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Challenges for Responsible Innovation: Summary of First Events.

by Redazione FGB [1], 24 September 2019

The following summary presents a series of bullet points based upon notes taken at the first two Challenges for Responsible Innovation meetings held in Leiden (NL) and London UCL (UK). Both events opened with an introduction from Rene von Schomberg followed by panel member presentations and an open session of questions and points from the floor.

The points have been gathered under broad headings, but many are overlapping and broader in content than the titles here used, which are merely intended as a guide and were determined by the authors of this report and not the participants in the event.

The points were collectively gathered by Lucian von Schomberg, Rene von Schomberg and Jonathan Hankins.


The Direction of Movement

1. RI represents a new paradigm for innovation, that is both radically critical of and goes beyond previous (mainstream) paradigms of market- innovation. It facilitates publicly funded research and innovation to primarily serve public goods, and requires institutional change including a transformation of the current research system that is shown to be too competitive, costly, and simply unproductive in terms of delivering on socially desirable objectives.

2. RI should avoid being too challenge orientated. This may lead to empty promises and expectations, shallow understandings of science and society, and a possible ignorance of the uncertainty underlying the innovation process.

3. Instead of introducing new concepts and implementation strategies, RI should question how we are going to change the very agents of change itself.

4. Current political leaders are using the tools of democracy to destroy democracy. One of the biggest challenges for RI is how to advance through means of deliberative democracy in such a context, that is accompanied by a decline in international cooperation and the governance of emerging technology.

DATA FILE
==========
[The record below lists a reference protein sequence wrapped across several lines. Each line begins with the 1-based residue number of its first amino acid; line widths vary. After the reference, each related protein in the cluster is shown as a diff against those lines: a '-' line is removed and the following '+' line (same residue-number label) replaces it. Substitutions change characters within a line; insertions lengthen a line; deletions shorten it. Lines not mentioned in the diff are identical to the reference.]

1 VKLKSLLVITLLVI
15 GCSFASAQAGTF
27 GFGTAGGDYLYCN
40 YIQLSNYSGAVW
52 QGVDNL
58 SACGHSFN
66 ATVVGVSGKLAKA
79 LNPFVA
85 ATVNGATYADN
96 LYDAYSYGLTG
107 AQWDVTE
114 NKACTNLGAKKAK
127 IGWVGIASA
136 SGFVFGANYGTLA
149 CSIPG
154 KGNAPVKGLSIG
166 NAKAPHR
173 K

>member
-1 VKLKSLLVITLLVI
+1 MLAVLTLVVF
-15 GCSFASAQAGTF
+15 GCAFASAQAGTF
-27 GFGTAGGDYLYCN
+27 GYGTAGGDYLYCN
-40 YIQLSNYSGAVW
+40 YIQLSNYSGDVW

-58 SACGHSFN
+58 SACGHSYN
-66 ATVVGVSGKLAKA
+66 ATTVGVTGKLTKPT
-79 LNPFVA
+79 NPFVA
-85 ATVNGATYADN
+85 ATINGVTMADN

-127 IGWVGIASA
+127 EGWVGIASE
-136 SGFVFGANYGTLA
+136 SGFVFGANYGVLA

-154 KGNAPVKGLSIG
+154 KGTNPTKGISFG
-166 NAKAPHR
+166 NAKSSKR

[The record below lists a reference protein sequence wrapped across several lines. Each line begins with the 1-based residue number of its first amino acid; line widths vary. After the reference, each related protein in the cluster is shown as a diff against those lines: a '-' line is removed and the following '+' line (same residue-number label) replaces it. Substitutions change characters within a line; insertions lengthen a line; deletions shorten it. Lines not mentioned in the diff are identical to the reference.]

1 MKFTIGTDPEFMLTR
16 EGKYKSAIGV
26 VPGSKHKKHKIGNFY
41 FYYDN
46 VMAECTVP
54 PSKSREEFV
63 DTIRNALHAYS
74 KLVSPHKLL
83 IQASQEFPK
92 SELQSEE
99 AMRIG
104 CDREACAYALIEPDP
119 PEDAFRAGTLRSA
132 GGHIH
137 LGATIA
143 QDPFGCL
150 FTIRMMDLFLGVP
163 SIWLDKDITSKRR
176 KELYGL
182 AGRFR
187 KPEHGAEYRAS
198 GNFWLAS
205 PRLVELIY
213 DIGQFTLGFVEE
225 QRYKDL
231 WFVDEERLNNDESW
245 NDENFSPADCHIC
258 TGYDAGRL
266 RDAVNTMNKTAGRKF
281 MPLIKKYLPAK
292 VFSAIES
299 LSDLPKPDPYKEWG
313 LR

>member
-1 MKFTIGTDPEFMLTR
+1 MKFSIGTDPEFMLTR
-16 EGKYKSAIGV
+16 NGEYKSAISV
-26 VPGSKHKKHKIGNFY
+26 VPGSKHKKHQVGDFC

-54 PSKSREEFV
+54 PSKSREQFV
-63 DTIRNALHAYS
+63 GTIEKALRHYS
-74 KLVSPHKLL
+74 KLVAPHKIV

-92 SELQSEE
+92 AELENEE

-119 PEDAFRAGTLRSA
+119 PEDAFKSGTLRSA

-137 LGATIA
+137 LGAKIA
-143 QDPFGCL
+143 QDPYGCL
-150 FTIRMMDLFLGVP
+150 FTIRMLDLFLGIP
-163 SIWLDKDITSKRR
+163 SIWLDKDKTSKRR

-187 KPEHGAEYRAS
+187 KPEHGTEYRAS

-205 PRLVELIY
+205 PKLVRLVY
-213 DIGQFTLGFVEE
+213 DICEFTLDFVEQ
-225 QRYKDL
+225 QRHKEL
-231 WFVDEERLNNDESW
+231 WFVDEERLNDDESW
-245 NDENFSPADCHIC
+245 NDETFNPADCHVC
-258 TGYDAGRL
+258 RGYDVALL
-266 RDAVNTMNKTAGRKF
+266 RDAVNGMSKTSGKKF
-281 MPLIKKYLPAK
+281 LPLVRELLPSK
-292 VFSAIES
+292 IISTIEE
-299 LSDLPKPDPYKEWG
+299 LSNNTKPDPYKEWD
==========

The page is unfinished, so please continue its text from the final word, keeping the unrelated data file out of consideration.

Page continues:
5. RI still needs to employ a more holistic view on innovation that includes alternative approach to our economy (e.g. circular economy), and other forms of innovation such as social innovation.

6. RI should build on the normative conditions that might help to bring about the kind of political mobilization it requires.

Research and Methodology Related Issues

1. RI should not merely create its own research line, but become a core element in other research programs.

2. RI should focus on all research activities, from frontier research to applied or societal challenge and mission-oriented research.

3. RI faces the difficulty of addressing the problem of scale, in that some innovation presents problems because of its scale. We can find many examples of technologies that have become problematic due to their mass uptake that might have been very difficult to foresee (Facebook for example).

4. How can an RI approach function within a system whose measurements of success are based on GDP?

Interdisciplinarity and Broadening Involvement